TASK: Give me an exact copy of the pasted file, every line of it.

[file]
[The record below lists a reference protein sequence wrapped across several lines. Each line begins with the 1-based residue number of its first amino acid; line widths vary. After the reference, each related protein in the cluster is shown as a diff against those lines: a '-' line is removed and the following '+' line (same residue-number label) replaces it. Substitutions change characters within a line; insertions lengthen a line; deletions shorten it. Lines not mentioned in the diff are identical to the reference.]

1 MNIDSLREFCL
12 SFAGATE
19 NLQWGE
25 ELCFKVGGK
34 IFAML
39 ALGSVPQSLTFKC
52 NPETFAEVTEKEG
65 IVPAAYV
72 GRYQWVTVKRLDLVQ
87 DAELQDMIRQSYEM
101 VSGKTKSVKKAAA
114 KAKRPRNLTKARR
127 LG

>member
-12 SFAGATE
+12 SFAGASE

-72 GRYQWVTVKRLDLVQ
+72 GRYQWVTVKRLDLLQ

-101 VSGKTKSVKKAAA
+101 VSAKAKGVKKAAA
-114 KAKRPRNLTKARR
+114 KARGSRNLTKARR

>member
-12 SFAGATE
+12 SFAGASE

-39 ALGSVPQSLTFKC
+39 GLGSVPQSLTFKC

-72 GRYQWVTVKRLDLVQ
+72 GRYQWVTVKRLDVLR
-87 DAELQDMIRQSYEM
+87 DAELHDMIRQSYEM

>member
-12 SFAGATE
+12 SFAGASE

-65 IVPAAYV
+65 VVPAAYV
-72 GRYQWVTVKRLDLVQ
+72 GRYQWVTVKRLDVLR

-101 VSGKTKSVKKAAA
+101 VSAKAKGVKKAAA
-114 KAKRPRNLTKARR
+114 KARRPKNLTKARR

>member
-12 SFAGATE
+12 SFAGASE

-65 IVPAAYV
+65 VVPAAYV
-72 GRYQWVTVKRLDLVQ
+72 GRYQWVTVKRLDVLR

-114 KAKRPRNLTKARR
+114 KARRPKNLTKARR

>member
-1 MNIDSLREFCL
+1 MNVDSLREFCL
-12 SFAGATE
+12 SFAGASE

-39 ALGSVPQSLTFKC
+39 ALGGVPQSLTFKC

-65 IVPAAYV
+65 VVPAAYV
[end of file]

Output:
[The record below lists a reference protein sequence wrapped across several lines. Each line begins with the 1-based residue number of its first amino acid; line widths vary. After the reference, each related protein in the cluster is shown as a diff against those lines: a '-' line is removed and the following '+' line (same residue-number label) replaces it. Substitutions change characters within a line; insertions lengthen a line; deletions shorten it. Lines not mentioned in the diff are identical to the reference.]

1 MNIDSLREFCL
12 SFAGATE
19 NLQWGE
25 ELCFKVGGK
34 IFAML
39 ALGSVPQSLTFKC
52 NPETFAEVTEKEG
65 IVPAAYV
72 GRYQWVTVKRLDLVQ
87 DAELQDMIRQSYEM
101 VSGKTKSVKKAAA
114 KAKRPRNLTKARR
127 LG

>member
-12 SFAGATE
+12 SFAGASE

-72 GRYQWVTVKRLDLVQ
+72 GRYQWVTVKRLDLLQ

-101 VSGKTKSVKKAAA
+101 VSAKAKGVKKAAA
-114 KAKRPRNLTKARR
+114 KARGSRNLTKARR

>member
-12 SFAGATE
+12 SFAGASE

-39 ALGSVPQSLTFKC
+39 GLGSVPQSLTFKC

-72 GRYQWVTVKRLDLVQ
+72 GRYQWVTVKRLDVLR
-87 DAELQDMIRQSYEM
+87 DAELHDMIRQSYEM

>member
-12 SFAGATE
+12 SFAGASE

-65 IVPAAYV
+65 VVPAAYV
-72 GRYQWVTVKRLDLVQ
+72 GRYQWVTVKRLDVLR

-101 VSGKTKSVKKAAA
+101 VSAKAKGVKKAAA
-114 KAKRPRNLTKARR
+114 KARRPKNLTKARR

>member
-12 SFAGATE
+12 SFAGASE

-65 IVPAAYV
+65 VVPAAYV
-72 GRYQWVTVKRLDLVQ
+72 GRYQWVTVKRLDVLR

-114 KAKRPRNLTKARR
+114 KARRPKNLTKARR

>member
-1 MNIDSLREFCL
+1 MNVDSLREFCL
-12 SFAGATE
+12 SFAGASE

-39 ALGSVPQSLTFKC
+39 ALGGVPQSLTFKC

-65 IVPAAYV
+65 VVPAAYV